Doctors Talking with Patients/Patients Talking with Doctors: Improving Communication in Medical Visits

By Debra L. Roter; Judith A. Hall | Go to book overview

3
The Influence of Patient Characteristics on Communication between the Doctor and the Patient

It has been argued that the basis of trust between patients and their physicians lies in the physician's dedication to "universalism," that is, the responsibility to treat all patients alike without regard to particular attributes or ascribed traits ( Parsons, 1951). It is reasoned that patient care must be universalistic or suspicion and caution would prevail over trust and confidence in the doctor-patient relationship. Fear that physicians might act upon age, class, or racial stereotypes could undermine the fabric of the social contract upon which the therapeutic relation rests. In light of the significance of potential violations of physician universalism, investigation of the association between patient attributes and aspects of care should be a research priority. This is not the case. There have been relatively few methodologically sound studies designed specifically to investigate the role of sociological factors in medical visits ( Greene, Adelman, Charon, & Hoffman, 1986; Gerbert, 1984; Roter, Hall, & Katz, 1988).

There are three mechanisms by which one might hypothesize physician behavior to relate to patient characteristics. First, there may be an unintended association between the care process and patient attributes that is produced by mutual ignorance of social or cultural norms. The marked differences that often exist between physicians and their patients (for example, patients who are poor, uneducated, and minorities) may lead to very basic communication difficulties. Citing sociolinguistic theorists, Waitzkin ( 1985) has generalized to the medical context the finding that middle-class subjects tend to be verbally explicit while working-class subjects tend to communicate more implicitly through nonverbal signals. If not attuned to these nonverbal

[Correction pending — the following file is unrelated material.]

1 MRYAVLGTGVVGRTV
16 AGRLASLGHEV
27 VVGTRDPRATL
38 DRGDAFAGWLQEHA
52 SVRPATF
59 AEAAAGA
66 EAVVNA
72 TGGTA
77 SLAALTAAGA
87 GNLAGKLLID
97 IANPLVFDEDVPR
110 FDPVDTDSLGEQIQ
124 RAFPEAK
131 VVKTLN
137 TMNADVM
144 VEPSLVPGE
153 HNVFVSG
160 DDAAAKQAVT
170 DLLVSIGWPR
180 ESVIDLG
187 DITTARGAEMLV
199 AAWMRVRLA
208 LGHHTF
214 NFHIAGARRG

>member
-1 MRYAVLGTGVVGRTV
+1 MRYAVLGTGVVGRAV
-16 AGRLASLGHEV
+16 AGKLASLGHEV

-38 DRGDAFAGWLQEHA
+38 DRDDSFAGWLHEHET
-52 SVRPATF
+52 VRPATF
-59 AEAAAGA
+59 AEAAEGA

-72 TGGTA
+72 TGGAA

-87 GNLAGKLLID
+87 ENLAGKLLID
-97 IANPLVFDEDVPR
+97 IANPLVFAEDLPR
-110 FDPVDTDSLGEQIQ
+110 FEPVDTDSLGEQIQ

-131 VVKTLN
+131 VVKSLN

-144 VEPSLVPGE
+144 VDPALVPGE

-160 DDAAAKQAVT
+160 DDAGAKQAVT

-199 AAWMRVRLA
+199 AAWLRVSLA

-39-

Notes for this page

Add a new note
If you are trying to select text to create highlights or citations, remember that you must now click or tap on the first word, and then click or tap on the last word.
One moment ...
Default project is now your active project.
Project items
Notes
Cite this page

Cited page

Style
Citations are available only to our active members.
Buy instant access to cite pages or passages in MLA 8, MLA 7, APA and Chicago citation styles.

(Einhorn, 1992, p. 25)

(Einhorn 25)

(Einhorn 25)

1. Lois J. Einhorn, Abraham Lincoln, the Orator: Penetrating the Lincoln Legend (Westport, CT: Greenwood Press, 1992), 25, http://www.questia.com/read/27419298.

Note: primary sources have slightly different requirements for citation. Please see these guidelines for more information.

Cited page

Bookmark this page
Doctors Talking with Patients/Patients Talking with Doctors: Improving Communication in Medical Visits
Table of contents

Table of contents

Settings

Settings

Typeface
Text size Smaller Larger Reset View mode
Search within

Search within this book

Look up

Look up a word

  • Dictionary
  • Thesaurus
Please submit a word or phrase above.
Print this page

Print this page

Why can't I print more than one page at a time?

Help
Full screen
Items saved from this book
  • Bookmarks
  • Highlights & Notes
  • Citations
/ 210

matching results for page

    Questia reader help

    How to highlight and cite specific passages

    1. Click or tap the first word you want to select.
    2. Click or tap the last word you want to select, and you’ll see everything in between get selected.
    3. You’ll then get a menu of options like creating a highlight or a citation from that passage of text.

    OK, got it!

    Cited passage

    Style
    Citations are available only to our active members.
    Buy instant access to cite pages or passages in MLA 8, MLA 7, APA and Chicago citation styles.

    "Portraying himself as an honest, ordinary person helped Lincoln identify with his audiences." (Einhorn, 1992, p. 25).

    "Portraying himself as an honest, ordinary person helped Lincoln identify with his audiences." (Einhorn 25)

    "Portraying himself as an honest, ordinary person helped Lincoln identify with his audiences." (Einhorn 25)

    "Portraying himself as an honest, ordinary person helped Lincoln identify with his audiences."1

    1. Lois J. Einhorn, Abraham Lincoln, the Orator: Penetrating the Lincoln Legend (Westport, CT: Greenwood Press, 1992), 25, http://www.questia.com/read/27419298.

    Cited passage

    Thanks for trying Questia!

    Please continue trying out our research tools, but please note, full functionality is available only to our active members.

    Your work will be lost once you leave this Web page.

    Buy instant access to save your work.

    Already a member? Log in now.

    Search by... Author
    Show... All Results Primary Sources Peer-reviewed

    Oops!

    An unknown error has occurred. Please click the button below to reload the page. If the problem persists, please try again in a little while.